Frequently Asked Questions
Are you going to make more YouTube videos?
I love that you love my YouTube channel! Right now, I’m having a lot of fun working on the podcast, and to be honest, in my free time, all I want to do is read. It takes a lot of work to maintain a YouTube channel and a podcast, so I’m focusing on what brings me joy. I’m not sure if I will continue to make videos or not, but if you want to keep up with the books I’m reading, make sure to follow me on Bookstagram.
Will you edit my manuscript?
At this time, my months are quite booked, and between repeat freelance clients and my part-time job working with a publisher, I’ve had to be extremely selective about which projects I take on. I believe the editor-author relationship is extremely important. If you’re interested in working with me, let’s talk and see if I’d be the right fit for your project.
Do you accept books for review?
I do—from publishers and literary agents, depending on my capacity at the time. You can contact me regarding review copies and my review policy at hello[at]molliereads[dot]com.
How do you rate books?
You won’t generally see any star ratings or grading systems on this blog or on my BookTube channel—I save my star ratings for Goodreads, and even then, I don’t put a lot of stock in star ratings. I don’t have an issue with rating systems; I just personally don’t like to put a lot of energy into rating the books I read. I blame my recovering perfectionism. Life is too short to worry about grading books.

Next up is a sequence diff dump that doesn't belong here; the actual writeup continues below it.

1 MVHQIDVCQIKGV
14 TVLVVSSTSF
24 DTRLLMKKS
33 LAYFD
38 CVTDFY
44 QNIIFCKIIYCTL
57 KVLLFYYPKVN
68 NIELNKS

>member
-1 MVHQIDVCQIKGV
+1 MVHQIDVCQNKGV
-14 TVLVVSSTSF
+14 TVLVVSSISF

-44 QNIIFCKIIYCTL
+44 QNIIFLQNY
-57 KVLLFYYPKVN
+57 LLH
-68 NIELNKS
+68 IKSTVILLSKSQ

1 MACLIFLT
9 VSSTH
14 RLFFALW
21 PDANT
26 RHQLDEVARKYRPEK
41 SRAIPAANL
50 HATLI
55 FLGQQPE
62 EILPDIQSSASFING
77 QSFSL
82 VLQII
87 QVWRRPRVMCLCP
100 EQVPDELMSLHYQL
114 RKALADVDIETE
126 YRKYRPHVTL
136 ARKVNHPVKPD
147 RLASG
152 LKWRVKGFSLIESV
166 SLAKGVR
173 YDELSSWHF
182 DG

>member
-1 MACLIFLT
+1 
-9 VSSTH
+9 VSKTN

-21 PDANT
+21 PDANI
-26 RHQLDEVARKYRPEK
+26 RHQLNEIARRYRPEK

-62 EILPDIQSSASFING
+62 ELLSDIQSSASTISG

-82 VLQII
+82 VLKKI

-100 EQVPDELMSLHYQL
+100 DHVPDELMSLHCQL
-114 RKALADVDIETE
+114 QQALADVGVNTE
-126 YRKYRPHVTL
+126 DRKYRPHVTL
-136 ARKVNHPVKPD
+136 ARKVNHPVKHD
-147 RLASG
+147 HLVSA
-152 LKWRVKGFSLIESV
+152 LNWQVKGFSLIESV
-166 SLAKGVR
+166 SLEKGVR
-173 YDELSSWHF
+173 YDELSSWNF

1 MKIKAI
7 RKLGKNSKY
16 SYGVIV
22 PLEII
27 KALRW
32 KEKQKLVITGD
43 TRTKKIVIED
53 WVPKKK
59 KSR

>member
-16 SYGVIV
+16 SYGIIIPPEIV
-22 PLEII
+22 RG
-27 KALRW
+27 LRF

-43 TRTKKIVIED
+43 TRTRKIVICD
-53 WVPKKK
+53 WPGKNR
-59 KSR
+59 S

How do you film your videos?
I film with a Canon T3i and a Zoom H1 mic. I edit my videos with iMovie. I also use natural lighting—meaning, yes, my neighbors can watch me awkwardly filming in front of my window. Thankfully, I’m friends with my neighbors, so it’s a good time.
What’s your favorite book?
Like many bookish people, I don’t have just one favorite! Some favorites include The Ocean at the End of the Lane by Neil Gaiman, The Shadow of the Wind by Carlos Ruiz Zafón, Sweetbitter by Stephanie Danler, A Great and Terrible Beauty by Libba Bray, Station Eleven by Emily St. John Mandel, Peace Like a River by Leif Enger, Nevermoor: The Trials of Morrigan Crow by Jessica Townsend . . . I could go on and on.
I want to be an editor one day. Any tips?
Go for it! It’s a great career for book lovers and writers. If you’re currently a high school or college student, get involved with a school publication, even if it’s just a volunteer position. If your school doesn’t have a newspaper or literary magazine, perhaps you can start one. Join as many associations and clubs as possible to get involved in the editing community. Find mentors and build relationships with experienced editors you admire. Learn The Chicago Manual of Style. I have so many tips for aspiring editors, and you can probably find them all on my Editor Talk YouTube videos.